Healthcare workers of the CWA Union Local 1168 are picketing this afternoon at Kaleida Health facilities to call for 'safe staffing' levels.
The COVID-19 pandemic stood as a challenge for American hospital systems as they dealt with a surge of patients. But Cori Gambini, president of CWA Local 1168 said hospitals were facing staff shortages before that, and continue to.
“We are facing the fact that there are just not enough healthcare workers at the bedside,” Gambini said. “It’s not just registered nurses, it’s our ancillary staff, our PCA’s, CMA’s, ancillary staff is covered by a lot of job titles.”
Gambini said the staffing shortage is from a combination of things, including Kaleida not posting positions, long-time nurses retiring, and the stress level of high nurse-to-patient ratios burning out newer nurses.
“Late fifties, sixties, mid-sixties, and they’re gonna be going,” said Gambini on nurse age demographics. “Some young nurses who have started, are like ‘nope, I’m not working like this for the rest of my life,’ and are changing careers and leaving.”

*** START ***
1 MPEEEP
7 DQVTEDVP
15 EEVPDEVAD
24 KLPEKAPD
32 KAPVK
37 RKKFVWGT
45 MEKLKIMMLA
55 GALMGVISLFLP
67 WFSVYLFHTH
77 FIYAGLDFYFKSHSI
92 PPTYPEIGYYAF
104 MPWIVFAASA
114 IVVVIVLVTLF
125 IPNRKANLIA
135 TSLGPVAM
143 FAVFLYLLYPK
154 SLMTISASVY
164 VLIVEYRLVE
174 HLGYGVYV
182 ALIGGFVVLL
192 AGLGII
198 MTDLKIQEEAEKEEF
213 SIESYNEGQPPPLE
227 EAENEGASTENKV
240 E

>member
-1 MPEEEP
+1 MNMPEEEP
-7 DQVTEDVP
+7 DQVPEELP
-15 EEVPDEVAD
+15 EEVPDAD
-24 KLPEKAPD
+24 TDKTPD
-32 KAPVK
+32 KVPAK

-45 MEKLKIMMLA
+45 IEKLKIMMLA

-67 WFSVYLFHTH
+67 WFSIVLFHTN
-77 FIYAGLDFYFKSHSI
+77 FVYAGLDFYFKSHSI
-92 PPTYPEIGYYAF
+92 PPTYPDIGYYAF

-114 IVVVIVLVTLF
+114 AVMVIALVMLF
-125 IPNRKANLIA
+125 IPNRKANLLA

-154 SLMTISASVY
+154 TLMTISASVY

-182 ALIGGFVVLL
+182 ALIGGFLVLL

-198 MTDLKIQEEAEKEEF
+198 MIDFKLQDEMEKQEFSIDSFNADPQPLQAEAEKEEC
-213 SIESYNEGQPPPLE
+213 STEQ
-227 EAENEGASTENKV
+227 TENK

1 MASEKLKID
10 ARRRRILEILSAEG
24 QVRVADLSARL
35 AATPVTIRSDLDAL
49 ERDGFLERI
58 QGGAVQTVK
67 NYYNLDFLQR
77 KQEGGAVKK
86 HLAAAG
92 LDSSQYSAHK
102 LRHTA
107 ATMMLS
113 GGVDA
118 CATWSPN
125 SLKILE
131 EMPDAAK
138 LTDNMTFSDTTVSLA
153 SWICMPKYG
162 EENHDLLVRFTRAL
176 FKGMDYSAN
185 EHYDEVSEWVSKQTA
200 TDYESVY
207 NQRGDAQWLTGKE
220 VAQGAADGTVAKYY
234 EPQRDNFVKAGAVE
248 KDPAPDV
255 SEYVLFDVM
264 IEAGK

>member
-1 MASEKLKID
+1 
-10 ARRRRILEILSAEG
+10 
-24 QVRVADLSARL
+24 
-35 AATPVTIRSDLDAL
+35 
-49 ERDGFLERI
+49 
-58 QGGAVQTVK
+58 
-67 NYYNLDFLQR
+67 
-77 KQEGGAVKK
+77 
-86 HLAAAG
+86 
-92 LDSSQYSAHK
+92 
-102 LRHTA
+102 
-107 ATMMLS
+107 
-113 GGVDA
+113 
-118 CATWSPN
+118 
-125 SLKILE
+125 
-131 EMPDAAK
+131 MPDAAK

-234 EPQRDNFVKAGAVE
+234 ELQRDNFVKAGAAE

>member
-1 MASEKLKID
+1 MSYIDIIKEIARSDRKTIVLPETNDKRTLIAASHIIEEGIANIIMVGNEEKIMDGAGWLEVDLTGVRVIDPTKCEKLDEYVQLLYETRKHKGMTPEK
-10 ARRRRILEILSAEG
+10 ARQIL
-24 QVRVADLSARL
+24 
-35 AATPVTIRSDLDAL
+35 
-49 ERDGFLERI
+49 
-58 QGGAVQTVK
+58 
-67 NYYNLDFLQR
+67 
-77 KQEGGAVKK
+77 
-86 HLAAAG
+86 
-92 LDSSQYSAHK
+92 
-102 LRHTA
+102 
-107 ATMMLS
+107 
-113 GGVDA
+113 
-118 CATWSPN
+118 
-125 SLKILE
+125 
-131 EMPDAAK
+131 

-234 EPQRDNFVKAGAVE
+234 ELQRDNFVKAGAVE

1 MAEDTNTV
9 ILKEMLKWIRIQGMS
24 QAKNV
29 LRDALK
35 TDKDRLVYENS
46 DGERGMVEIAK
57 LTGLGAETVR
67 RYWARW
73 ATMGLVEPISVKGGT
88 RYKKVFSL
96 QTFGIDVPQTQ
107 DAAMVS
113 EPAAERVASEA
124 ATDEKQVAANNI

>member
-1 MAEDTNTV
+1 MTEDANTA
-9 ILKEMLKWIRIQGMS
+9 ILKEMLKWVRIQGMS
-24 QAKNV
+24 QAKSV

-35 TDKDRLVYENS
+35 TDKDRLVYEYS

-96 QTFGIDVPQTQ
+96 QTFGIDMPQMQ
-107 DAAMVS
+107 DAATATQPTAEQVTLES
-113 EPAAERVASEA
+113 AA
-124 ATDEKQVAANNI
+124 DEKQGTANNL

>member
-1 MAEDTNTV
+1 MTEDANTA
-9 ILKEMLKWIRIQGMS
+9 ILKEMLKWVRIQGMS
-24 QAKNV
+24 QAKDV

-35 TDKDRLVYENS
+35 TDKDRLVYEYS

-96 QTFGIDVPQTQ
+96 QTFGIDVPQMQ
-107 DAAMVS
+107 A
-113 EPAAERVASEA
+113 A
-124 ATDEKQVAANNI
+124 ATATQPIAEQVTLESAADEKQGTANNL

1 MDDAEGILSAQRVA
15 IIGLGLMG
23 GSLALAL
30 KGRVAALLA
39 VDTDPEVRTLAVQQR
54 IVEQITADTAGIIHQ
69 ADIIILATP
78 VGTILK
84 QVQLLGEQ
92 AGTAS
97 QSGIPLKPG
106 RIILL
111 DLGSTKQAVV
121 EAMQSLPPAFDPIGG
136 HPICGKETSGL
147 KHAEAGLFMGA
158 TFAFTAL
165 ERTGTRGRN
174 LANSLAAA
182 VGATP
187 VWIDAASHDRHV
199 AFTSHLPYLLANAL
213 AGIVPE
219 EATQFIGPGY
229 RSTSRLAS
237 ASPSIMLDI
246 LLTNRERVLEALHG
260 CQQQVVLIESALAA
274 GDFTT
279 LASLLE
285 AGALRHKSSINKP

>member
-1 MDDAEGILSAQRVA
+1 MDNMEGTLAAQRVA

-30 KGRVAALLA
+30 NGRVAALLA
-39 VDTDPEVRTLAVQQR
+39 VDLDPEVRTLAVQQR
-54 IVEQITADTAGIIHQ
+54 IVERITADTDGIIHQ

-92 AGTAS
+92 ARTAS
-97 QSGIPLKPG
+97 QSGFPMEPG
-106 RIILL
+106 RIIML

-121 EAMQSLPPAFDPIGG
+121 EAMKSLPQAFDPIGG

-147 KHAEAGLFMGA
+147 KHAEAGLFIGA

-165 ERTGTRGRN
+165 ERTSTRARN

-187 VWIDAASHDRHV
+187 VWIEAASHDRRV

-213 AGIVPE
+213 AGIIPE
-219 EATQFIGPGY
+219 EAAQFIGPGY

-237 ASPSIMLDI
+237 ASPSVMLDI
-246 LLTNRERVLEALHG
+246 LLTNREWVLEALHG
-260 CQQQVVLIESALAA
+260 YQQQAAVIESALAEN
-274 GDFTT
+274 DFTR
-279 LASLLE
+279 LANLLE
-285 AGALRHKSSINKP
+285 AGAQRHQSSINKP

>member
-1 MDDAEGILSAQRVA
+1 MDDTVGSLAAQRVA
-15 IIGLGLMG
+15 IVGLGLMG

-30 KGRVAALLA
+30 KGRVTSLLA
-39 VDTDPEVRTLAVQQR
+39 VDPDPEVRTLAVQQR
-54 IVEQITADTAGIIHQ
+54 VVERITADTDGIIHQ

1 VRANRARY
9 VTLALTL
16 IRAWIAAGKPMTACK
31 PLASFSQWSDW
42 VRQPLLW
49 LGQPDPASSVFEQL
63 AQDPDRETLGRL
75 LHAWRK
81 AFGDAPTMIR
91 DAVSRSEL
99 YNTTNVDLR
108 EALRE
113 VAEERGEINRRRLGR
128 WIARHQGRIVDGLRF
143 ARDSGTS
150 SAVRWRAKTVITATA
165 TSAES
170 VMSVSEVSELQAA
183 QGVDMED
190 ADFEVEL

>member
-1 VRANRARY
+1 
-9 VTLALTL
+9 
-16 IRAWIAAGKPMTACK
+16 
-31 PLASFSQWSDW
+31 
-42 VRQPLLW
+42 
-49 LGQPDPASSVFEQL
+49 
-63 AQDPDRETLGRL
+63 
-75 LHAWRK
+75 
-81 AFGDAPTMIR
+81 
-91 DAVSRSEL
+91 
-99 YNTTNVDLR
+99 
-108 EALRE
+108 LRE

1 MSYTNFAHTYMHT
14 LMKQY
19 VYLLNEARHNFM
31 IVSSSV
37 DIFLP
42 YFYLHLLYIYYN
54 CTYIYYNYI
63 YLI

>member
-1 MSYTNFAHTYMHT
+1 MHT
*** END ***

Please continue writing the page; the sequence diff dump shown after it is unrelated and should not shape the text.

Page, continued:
California is the only state to require mandatory minimums for nurse-to-patient ratios. Gambini believes after years of lobbying hospital systems, a state law might be the only solution at this point.
“The staffing plan is not good enough,” Gambini said. “Some areas we have a charge nurse for 50 patients, and they’re sectioned on two separate ends of the building, you got north and south, and there’s elevators and a corridor between them. They [hospital administrators] think one charge nurse should be able to bounce back and forth.”
Gambini said this is not solely a problem at Kaleida, but an issue facing hospital systems across the state, and across the country.